When you think of France, it’s likely that images of the Eiffel Tower and baguettes immediately spring to mind. Now an association of French bakers wants to go a step further and is working to ensure baguettes are officially designated as “cultural treasures.”
The Eiffel Tower has been on the list of historic monuments for decades. It also is a United Nations Educational, Scientific and Cultural Organization’s (UNESCO) World Heritage Site.
UNESCO also has an Intangible Cultural Heritage designation, and the National Confederation of French Bakery and Pastry has — again — submitted its application for French baguettes to be included on that list, a Reuters article reports. That designation would preserve the baking knowledge that has been handed down for generations — and would also clearly differentiate the French baguette from imposters.
“A baguette is the culinary symbol of France — it’s like the Eiffel Tower,” Dominique Anract, president of the French Bakery Confederation, told Atabula. “I want to fight for world heritage status to protect the quality of the traditional baguette.
A Way Of Life
Baguettes are a staple of life in France. In fact, roughly six million are sold every day, according to the Center of Research and Study of Bakery and Its Companions.
As you may know, the French are serious about baguettes, too. Indeed, the French government even passed a decree in 1993 stipulating that a “traditional” baguette can only be made using flour, yeast, salt, and water. And yet, as every baker knows, there’s more to baking than reading a list of ingredients.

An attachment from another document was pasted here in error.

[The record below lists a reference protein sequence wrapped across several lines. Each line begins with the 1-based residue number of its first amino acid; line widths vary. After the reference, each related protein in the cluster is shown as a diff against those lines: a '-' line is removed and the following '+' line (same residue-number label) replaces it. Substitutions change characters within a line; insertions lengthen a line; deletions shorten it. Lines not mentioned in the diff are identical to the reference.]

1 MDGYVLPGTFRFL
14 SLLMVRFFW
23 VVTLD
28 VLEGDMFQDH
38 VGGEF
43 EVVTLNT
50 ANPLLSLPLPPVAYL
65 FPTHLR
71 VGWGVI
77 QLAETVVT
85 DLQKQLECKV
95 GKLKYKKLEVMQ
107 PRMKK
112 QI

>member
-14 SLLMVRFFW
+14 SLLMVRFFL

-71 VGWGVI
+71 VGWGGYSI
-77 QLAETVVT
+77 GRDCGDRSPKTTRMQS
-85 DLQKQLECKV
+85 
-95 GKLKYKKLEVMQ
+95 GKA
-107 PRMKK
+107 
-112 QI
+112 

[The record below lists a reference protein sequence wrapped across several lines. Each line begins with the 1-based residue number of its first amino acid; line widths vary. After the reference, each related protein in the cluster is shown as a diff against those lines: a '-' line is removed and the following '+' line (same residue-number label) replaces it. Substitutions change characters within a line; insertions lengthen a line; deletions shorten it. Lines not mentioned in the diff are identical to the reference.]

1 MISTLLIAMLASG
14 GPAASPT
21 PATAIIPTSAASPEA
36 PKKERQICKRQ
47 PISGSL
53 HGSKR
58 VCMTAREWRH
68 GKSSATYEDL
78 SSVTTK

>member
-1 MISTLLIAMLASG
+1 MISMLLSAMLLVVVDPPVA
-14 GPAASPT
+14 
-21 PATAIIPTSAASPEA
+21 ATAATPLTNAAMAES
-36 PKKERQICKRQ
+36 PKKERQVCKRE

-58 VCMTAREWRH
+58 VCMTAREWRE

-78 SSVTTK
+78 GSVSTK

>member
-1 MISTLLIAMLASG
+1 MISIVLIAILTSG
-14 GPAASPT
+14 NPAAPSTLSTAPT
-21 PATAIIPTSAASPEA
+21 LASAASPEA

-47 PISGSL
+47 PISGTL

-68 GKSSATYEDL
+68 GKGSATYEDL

“There’s not one single secret to making a good traditional baguette,” Mickael Reydellet, owner of eight bakeries in France, said in the Reuters article. “It requires time, a ‘savoir-faire,’ the right way of baking, and good flour without additives.”
Competition From Markets
Okay, so if France has a baguette decree specifying what baguettes are made from, what seems to be the problem? The answer is that French people are increasingly visiting supermarkets and convenience stores rather than bakeries, which Anract says makes him “furious.”
“When I see the quality of bread in supermarkets, it is impossible not to be indignant,” Anract told the Center of Research and Study of Bakery and Its Companions. “The bread is frozen, it comes from who knows where, nothing is done according to the rules of the art [of breadmaking].”
The French baguette actually is in a three-way race to become one of France’s cultural treasures. The other two candidates are the zinc-plated rooftops seen throughout Paris and the Jura region’s Biou d’Arbois wine festival.
Roselyne Bachelot, France’s minister of culture, will make her decision about which item should be submitted to UNESCO later this month. After that, President Emmanuel Macron will present the bid to the UNESCO Committee for inclusion on the Intangible Cultural Heritage list, Connexion France explains.
The path to being named a cultural treasure is not always quick. For example, it took nine years
for the Neapolitan art of pizza twirling to receive the designation. Efforts to put the French baguette on the Intangible Cultural Heritage list actually began in 2018. Anract, however, says he is committed to the cause.
“The road will be long … but the stakes are high, for the artisan bakers, for the French, and for the image of our country,” Anract told Atabula. Fascinated? Or hungry? Consider 7 Best Bakeries In Paris According To A Former Baker, 3 Must-Visit Food Shop Streets In Paris, and 8 Fantastic Wine Tours To Experience In France.